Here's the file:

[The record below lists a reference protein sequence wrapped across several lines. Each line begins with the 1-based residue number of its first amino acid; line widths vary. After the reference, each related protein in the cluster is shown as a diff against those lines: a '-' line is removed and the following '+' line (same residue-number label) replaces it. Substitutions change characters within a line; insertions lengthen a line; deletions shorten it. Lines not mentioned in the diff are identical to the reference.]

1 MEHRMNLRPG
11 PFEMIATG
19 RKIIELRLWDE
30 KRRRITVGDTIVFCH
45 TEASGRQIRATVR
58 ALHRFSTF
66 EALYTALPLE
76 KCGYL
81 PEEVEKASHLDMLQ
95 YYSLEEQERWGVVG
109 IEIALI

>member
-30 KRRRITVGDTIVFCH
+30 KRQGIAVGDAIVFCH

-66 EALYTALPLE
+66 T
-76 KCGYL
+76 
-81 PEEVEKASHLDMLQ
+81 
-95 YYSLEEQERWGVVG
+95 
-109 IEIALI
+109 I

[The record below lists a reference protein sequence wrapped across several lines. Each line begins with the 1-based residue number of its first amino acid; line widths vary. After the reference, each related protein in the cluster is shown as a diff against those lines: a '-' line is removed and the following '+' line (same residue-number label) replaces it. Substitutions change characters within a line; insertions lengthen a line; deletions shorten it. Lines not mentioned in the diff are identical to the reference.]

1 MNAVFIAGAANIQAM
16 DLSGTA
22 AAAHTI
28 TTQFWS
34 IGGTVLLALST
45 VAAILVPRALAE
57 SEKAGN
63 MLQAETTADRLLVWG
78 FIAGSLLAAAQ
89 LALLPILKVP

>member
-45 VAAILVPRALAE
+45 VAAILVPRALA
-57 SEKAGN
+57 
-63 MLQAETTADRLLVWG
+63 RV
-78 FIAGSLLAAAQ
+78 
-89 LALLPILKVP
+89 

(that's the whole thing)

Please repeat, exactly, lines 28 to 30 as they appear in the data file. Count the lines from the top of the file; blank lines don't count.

16 DLSGTA
22 AAAHTI
28 TTQFWS